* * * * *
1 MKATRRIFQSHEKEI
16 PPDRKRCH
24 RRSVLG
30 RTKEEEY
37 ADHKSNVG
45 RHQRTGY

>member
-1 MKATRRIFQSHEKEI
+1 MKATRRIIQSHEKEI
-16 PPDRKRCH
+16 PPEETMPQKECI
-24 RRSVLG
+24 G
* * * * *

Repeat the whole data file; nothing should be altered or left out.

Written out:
1 MKATRRIFQSHEKEI
16 PPDRKRCH
24 RRSVLG
30 RTKEEEY
37 ADHKSNVG
45 RHQRTGY

>member
-1 MKATRRIFQSHEKEI
+1 MKATRRIIQSHEKEI
-16 PPDRKRCH
+16 PPEETMPQKECI
-24 RRSVLG
+24 G